“The only thing is we just got to watch out for that really heavy right hand,” said Soto. “I think Rivera is a little bit more of a talented striker. All around, he’s just a well-rounded opponent as well. So really, Gashimov had some heavy hands as well, so it really doesn’t change much other than we got to be at our best focused. We just have to be a smart fighter, that’s what we got to do if we’re doing this right.”

Whereas Gashimov relies on submissions and has not previously competed outside of Russia and the surrounding countries, Rivera brings with him the ability to turn out an opponent’s lights with one swing of his fist and has seen the inside of the Octagon on one other occasion, as well as competing once under the WEC banner.

“Both of the opponents were very dangerous in their own way, Gashimov being a very slick submission specialist and Rivera being a very aggressive, heavy-handed opponent,” Soto admitted. “What my team has (as a focus) is we’re going to exploit the weaknesses that each of our opponents have and we’re going to capitalize on those.”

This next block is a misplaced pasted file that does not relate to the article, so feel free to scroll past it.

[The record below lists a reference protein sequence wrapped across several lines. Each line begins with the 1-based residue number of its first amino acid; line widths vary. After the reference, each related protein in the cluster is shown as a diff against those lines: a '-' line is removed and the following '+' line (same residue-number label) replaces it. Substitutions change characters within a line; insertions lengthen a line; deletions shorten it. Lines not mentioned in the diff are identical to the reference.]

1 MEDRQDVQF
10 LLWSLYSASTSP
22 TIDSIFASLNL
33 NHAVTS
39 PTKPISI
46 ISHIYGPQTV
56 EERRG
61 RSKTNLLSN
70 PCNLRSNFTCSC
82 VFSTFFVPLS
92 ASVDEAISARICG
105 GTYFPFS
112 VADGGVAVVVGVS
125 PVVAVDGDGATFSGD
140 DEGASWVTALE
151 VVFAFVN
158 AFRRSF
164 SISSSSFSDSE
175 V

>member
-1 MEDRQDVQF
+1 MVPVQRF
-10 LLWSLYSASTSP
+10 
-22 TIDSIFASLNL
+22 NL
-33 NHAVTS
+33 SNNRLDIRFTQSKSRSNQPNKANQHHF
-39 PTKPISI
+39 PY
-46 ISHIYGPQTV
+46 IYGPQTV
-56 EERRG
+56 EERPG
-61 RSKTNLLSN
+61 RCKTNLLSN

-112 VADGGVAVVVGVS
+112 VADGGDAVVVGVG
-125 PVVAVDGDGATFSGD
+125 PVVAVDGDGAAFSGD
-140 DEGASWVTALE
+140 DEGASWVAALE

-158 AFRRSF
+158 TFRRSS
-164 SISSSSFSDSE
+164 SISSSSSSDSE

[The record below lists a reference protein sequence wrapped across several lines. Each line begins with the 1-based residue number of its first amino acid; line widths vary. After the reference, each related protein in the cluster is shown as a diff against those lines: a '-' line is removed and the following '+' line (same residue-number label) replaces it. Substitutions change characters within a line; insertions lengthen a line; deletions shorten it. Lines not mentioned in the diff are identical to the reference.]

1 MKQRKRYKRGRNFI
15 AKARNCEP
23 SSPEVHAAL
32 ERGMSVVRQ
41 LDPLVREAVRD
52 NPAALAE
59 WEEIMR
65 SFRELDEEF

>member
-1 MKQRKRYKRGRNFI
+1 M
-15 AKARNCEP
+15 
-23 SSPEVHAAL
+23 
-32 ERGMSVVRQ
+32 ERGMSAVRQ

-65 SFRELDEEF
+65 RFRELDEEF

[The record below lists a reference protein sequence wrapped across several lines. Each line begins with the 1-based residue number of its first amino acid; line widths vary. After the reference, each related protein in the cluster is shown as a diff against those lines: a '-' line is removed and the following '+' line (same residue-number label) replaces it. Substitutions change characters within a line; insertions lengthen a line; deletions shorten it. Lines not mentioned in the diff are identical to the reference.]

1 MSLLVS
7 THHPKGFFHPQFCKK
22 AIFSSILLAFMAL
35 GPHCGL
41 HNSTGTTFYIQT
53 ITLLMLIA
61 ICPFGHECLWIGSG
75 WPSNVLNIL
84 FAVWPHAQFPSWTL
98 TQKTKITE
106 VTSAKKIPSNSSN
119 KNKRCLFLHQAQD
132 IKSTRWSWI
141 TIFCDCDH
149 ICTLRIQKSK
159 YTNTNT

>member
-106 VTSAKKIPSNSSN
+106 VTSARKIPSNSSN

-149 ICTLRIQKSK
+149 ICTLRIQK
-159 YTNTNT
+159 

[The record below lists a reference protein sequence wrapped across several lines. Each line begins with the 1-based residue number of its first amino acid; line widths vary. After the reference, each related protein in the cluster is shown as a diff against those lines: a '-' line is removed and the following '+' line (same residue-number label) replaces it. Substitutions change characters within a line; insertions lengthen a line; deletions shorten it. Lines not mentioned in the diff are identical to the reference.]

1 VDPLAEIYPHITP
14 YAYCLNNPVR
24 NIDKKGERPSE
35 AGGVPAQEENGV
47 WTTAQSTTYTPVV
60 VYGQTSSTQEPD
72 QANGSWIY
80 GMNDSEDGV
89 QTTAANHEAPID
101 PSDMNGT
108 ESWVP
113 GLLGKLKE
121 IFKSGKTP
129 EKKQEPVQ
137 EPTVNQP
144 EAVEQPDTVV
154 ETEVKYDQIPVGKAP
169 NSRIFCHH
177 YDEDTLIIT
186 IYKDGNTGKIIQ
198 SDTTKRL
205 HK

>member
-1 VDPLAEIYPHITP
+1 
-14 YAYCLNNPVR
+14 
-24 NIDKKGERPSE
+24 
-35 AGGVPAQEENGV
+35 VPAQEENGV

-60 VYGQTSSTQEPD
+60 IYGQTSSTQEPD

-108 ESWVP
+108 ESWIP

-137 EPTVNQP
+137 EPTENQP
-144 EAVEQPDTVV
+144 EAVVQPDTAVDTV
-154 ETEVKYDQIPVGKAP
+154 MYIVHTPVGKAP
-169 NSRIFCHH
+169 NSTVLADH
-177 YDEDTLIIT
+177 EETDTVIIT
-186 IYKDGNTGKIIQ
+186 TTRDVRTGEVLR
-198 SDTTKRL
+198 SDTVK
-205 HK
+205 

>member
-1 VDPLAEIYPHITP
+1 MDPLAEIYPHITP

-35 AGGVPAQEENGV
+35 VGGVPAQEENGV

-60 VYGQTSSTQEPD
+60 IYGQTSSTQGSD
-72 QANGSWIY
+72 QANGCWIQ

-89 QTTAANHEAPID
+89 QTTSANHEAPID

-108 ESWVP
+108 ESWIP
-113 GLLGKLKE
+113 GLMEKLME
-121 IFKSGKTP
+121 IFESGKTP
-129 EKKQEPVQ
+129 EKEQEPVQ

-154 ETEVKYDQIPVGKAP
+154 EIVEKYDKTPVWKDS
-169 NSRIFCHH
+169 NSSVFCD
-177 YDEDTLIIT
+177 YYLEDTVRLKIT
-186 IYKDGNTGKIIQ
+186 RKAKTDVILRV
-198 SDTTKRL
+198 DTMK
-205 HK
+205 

While there’s no doubt Soto would enjoy coming out of his second UFC fight with his hand raised following a quick finish, he’s not banking on such an outcome.

“I go into every fight thinking it’s going to be a long, drawn-out war because that’s how I always prepare myself,” admitted Soto. “If it comes down to a quick finish, then I’m going to take it. If there’s any opportunity that presents itself, I’m going to try to finish it. But I’m not putting my money on that. I’m going on a full three-round battle where I’m just going to impose my will on this guy.”

If Soto emerges from the battle victorious, it could only be a matter of time before he steps into an Octagon on Mexican soil. Maybe some of those kids he battled all those years ago will even be in the stands, cheering him on.

Alex would like to thank Alchemist Management, his coaches and Team Hurricane Awesome, Gaslamp Chiropractic and Revgear.  Follow Alex on Twitter at @sotomma.

Photo: Alex Soto (James Law/Heavy MMA)